'Punctuation', according to Eric Partridge (1977, p. 12), an authority on the subject, 'is not something you add to writing, even the humblest: it forms an inescapable part of writing.' The function of punctuation is to help the reader understand what is written by making clear the relationship between the various parts of the sentence. Improper punctuation can, and often does, alter the meaning and confuse the reader. The writer, however, ought not to rely on punctuation to improve a poorly constructed sentence; the sentence should be rewritten.
There are at least fourteen recognized punctuation marks: period, ellipsis, colon, semicolon, comma, hyphen, dash, question mark, exclamation mark, quotation marks, parentheses, brackets, apostrophe, and oblique. Using them correctly is largely a matter of learning a few simple rules and then applying them with common sense. The modern trend is toward inserting only as much punctuation as the sense requires, rather than sprinkling the copy with numerous commas, dashes, and hyphens.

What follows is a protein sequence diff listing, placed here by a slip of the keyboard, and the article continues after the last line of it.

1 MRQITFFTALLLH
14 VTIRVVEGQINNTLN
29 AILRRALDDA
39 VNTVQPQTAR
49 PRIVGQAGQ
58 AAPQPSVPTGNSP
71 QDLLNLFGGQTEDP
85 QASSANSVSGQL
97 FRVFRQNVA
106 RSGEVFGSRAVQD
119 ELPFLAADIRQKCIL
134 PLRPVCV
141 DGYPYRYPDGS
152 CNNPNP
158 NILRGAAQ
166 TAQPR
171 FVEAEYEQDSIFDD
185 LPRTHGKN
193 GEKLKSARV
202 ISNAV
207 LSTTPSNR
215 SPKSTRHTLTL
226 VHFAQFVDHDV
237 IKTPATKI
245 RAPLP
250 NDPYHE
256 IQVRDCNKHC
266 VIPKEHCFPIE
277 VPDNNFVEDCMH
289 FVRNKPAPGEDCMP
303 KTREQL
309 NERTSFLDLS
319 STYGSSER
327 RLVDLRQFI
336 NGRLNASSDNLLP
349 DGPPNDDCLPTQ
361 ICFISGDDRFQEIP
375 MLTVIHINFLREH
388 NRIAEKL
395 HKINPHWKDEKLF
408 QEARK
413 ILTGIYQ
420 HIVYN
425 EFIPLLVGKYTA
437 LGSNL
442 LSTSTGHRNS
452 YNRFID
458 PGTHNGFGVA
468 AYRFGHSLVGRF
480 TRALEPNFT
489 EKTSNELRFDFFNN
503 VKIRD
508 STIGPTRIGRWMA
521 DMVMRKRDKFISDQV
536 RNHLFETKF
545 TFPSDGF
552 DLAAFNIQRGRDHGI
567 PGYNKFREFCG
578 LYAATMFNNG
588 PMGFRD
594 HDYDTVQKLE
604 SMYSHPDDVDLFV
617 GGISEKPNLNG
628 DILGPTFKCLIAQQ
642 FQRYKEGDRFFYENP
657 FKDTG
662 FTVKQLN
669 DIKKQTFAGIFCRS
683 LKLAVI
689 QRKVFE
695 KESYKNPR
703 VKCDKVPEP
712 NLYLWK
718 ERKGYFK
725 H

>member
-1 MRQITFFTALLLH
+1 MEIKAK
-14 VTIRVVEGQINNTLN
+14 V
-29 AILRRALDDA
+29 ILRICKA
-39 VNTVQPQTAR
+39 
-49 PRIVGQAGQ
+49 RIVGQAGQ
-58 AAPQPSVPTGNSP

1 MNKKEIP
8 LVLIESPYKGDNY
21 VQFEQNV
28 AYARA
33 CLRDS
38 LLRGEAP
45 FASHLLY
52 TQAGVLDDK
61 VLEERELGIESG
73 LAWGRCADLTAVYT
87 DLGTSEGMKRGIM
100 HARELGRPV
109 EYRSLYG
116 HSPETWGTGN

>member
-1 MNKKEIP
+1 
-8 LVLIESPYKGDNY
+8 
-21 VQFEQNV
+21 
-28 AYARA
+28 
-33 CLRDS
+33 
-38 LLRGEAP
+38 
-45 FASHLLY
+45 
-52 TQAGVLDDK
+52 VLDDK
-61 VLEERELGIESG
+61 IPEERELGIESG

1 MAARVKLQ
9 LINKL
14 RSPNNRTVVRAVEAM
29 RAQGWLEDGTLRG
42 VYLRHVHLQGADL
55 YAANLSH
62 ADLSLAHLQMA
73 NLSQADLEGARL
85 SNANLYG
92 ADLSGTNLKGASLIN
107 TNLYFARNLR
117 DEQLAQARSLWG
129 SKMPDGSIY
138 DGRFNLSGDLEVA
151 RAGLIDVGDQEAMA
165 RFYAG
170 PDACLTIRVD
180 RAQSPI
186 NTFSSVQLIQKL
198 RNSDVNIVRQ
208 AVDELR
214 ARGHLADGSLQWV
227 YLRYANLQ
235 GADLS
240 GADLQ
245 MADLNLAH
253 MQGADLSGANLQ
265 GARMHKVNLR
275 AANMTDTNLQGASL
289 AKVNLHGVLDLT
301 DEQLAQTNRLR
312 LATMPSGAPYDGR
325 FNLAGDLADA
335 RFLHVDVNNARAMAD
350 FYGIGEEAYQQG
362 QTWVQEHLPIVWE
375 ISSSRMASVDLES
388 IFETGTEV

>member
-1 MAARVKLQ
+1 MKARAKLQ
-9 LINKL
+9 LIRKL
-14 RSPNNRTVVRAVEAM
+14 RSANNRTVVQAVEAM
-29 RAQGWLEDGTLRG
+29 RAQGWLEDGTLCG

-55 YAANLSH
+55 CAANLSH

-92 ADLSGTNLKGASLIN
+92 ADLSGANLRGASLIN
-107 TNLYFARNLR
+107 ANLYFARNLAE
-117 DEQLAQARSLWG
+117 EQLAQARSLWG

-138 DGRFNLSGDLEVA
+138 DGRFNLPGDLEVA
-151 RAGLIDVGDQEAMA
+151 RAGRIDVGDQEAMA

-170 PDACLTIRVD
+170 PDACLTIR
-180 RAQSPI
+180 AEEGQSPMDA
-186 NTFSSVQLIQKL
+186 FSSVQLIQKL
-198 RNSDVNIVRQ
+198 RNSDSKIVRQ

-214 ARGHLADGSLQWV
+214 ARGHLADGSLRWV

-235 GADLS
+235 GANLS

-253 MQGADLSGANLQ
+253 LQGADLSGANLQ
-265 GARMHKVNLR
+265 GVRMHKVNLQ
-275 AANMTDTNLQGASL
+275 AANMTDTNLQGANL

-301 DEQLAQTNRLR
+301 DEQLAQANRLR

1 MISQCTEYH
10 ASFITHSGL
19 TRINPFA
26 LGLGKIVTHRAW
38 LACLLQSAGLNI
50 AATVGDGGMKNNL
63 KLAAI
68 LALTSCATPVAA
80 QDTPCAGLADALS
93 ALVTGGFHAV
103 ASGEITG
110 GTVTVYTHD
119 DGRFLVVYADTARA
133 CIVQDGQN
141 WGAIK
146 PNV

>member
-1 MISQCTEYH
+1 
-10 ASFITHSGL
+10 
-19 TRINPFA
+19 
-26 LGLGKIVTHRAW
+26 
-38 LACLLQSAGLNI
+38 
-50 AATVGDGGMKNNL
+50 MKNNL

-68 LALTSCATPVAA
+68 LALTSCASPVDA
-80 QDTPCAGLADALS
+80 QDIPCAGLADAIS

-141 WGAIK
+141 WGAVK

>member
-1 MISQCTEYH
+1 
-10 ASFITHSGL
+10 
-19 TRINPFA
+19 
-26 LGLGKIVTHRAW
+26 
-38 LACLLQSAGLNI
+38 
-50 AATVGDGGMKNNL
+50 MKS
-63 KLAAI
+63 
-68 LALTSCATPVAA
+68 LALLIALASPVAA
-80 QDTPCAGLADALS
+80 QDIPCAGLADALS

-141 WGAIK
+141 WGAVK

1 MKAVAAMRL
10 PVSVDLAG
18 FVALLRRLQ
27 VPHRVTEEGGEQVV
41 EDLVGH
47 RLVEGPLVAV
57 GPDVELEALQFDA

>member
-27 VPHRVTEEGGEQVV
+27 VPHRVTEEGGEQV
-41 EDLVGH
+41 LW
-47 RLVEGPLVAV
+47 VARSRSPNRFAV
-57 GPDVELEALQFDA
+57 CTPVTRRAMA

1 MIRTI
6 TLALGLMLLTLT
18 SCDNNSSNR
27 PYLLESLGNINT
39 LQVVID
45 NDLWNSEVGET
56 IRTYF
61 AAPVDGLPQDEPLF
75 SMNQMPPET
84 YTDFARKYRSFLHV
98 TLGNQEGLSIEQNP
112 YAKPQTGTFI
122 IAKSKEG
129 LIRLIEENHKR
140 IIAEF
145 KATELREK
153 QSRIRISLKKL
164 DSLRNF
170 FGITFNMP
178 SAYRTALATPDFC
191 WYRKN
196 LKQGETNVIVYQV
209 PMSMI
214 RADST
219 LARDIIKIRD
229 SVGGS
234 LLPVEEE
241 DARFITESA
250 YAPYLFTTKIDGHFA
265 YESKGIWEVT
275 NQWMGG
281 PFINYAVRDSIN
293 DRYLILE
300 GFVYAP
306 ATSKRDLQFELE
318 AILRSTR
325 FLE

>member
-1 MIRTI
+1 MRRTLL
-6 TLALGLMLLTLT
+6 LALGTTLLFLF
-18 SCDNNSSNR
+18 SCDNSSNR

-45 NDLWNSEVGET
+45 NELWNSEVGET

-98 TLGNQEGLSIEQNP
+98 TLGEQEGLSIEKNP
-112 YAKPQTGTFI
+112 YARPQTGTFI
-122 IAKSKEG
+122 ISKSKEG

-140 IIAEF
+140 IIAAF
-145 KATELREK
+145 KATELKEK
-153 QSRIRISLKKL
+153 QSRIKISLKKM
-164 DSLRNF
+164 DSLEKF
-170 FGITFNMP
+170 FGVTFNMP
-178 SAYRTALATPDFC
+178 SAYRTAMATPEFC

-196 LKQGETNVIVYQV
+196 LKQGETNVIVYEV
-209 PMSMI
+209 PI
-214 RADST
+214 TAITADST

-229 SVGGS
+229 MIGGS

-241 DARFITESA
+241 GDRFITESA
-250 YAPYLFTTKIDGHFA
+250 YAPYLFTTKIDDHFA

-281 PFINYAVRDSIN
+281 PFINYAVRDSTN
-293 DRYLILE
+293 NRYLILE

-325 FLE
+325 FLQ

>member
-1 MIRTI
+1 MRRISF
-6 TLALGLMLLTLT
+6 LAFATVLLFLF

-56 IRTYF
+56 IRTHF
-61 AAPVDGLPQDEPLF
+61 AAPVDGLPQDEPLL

The following sections are intended to serve as a guide to logical punctuation. The order of decreasing importance of the main punctuation marks is period, colon, semicolon, comma.